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7

By "Plato's whimsies" he almost certainly means the idea of the Ideal Forms, or more in general, the metaphysical idea of their being another layer of "Reality" deeper and more real than our own, and from which our own is a forever imperfect copy. These ideas were made explicitly religious by the Neoplatonists, and then incorporated into Christian theology ...


4

This excerpt: Montag shook his head. He looked at a blank wall. The girl's face was there, really quite beautiful in memory: astonishing, in fact. She had a very thin face like the dial of a small clock seen faintly in a dark room in the middle of a night when you waken to see the time and see the clock telling you the hour and the minute and the second, ...


3

The riddle is given, together with its answer, in the Deipnosophistae of Athenaeus of Naucratis: And a similar [riddle] is that of Panarces, mentioned by Clearchus, in his Essay on Griphi [riddles], that “A man who is not a man, with a stone which was not a stone, struck a bird which was not a bird, sitting on a tree which was not a tree.” For the things ...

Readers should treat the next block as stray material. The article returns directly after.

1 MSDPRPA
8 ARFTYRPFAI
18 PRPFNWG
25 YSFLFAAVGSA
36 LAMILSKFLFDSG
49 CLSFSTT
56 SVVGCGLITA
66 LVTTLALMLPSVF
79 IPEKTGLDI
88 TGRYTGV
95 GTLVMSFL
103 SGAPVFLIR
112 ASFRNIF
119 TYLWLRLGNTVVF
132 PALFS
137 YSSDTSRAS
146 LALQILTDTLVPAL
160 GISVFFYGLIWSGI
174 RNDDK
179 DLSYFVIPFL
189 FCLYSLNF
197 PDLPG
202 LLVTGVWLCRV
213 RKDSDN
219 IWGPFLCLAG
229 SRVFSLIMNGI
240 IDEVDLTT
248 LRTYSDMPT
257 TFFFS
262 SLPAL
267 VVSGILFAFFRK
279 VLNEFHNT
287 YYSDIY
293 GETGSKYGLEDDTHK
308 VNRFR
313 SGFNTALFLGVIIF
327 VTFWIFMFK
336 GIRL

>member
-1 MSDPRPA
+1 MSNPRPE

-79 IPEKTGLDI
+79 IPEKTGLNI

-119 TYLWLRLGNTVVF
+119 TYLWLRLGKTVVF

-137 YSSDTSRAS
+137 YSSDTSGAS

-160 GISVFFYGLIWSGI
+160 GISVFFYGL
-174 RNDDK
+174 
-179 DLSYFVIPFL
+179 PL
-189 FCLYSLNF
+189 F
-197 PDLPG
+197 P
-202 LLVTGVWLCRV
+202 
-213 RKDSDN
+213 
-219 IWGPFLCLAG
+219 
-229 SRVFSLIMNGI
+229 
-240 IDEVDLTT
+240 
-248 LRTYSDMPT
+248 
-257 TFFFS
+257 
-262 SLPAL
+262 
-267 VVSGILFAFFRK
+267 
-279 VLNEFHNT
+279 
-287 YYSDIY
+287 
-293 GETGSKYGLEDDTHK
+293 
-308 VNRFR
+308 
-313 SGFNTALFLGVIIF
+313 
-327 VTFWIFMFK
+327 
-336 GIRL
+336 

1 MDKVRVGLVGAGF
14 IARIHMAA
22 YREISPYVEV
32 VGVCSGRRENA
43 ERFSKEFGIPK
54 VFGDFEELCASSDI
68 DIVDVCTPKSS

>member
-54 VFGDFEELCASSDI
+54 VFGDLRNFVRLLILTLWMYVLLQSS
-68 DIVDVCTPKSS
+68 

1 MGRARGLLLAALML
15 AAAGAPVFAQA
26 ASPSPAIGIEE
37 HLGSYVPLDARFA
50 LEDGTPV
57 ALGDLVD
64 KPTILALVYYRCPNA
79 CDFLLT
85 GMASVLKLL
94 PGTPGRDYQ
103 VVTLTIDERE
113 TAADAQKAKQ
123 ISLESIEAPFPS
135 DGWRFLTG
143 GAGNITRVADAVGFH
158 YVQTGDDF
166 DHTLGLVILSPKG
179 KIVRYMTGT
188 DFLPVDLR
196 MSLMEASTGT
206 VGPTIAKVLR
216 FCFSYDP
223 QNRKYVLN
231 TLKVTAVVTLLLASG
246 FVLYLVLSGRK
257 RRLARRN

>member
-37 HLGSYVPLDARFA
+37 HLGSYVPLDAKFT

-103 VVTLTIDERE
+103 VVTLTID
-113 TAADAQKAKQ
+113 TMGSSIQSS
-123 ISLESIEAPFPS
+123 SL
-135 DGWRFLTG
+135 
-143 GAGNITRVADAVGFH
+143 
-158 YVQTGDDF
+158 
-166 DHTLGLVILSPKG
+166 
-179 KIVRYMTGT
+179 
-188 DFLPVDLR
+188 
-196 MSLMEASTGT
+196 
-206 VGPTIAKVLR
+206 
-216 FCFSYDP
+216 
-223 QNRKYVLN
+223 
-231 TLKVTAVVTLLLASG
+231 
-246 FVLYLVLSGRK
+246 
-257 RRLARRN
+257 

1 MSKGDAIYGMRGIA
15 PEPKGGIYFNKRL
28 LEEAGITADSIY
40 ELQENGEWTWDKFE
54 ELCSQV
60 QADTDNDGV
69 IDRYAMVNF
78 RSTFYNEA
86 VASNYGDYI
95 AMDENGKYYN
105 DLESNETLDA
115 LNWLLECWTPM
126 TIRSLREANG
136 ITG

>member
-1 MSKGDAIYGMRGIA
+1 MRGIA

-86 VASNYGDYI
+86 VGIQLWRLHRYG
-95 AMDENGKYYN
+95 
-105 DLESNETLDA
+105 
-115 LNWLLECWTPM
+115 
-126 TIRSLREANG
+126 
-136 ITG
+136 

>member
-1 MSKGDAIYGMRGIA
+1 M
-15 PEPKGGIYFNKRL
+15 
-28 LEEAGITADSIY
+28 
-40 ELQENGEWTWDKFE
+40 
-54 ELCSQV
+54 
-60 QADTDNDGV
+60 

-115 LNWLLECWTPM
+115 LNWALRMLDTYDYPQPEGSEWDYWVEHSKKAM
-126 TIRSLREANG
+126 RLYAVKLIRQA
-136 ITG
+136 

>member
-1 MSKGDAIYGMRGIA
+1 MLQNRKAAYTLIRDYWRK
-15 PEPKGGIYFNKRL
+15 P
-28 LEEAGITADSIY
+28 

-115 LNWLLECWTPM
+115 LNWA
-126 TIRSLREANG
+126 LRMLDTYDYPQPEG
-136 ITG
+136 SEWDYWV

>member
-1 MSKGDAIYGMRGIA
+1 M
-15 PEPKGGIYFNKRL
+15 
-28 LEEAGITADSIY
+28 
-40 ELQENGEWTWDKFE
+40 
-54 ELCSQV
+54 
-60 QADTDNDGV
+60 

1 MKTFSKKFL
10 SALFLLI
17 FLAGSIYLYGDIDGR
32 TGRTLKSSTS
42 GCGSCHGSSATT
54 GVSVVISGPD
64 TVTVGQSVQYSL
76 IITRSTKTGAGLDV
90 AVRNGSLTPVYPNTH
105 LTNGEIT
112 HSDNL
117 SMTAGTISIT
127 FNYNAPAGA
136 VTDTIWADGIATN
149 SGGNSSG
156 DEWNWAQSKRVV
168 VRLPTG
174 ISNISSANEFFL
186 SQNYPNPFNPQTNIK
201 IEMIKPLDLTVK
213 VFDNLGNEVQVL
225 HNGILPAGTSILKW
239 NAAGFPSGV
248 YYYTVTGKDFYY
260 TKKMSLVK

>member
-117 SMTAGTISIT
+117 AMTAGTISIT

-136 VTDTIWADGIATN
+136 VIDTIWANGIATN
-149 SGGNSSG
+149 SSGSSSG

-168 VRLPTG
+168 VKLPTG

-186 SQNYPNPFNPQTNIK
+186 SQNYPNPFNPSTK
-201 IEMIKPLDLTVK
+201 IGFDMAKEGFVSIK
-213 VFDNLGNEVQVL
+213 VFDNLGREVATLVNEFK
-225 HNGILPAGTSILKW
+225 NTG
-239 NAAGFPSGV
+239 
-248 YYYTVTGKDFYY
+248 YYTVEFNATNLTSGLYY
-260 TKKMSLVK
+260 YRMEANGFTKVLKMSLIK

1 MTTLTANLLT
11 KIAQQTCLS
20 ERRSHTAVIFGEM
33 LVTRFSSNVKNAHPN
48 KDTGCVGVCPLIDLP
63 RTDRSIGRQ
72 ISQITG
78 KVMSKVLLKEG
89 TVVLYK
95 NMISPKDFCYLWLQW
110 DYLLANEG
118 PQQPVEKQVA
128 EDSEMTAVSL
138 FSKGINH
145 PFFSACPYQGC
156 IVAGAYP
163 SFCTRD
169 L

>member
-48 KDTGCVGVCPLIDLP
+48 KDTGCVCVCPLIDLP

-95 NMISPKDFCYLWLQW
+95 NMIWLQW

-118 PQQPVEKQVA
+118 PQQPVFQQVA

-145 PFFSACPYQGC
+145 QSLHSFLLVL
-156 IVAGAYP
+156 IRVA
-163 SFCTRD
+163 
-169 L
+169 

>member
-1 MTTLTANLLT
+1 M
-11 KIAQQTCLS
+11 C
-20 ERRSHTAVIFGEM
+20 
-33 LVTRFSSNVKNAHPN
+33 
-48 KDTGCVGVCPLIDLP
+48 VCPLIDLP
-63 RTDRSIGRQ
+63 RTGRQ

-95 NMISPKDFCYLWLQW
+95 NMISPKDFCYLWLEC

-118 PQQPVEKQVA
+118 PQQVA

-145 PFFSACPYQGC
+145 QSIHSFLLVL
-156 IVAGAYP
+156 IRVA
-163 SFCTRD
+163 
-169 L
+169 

3

He may be referring to a passage by the businessman Callicles in Plato's Gorgias. Philosophy, as a part of education, is an excellent thing, and there is no disgrace to a man while he is young in pursuing such a study; but when he is more advanced in years, the thing becomes ridiculous, and I feel towards philosophers as I do towards those who lisp and ...


3

In Book III there is a passage somewhat like yours: The subjects of poetry have been sufficiently treated; next follows style. Now all poetry is a narrative of events past, present, or to come; and narrative is of three kinds, the simple, the imitative, and a composition of the two. ... Poets and musicians use either, or a compound of both, and this ...


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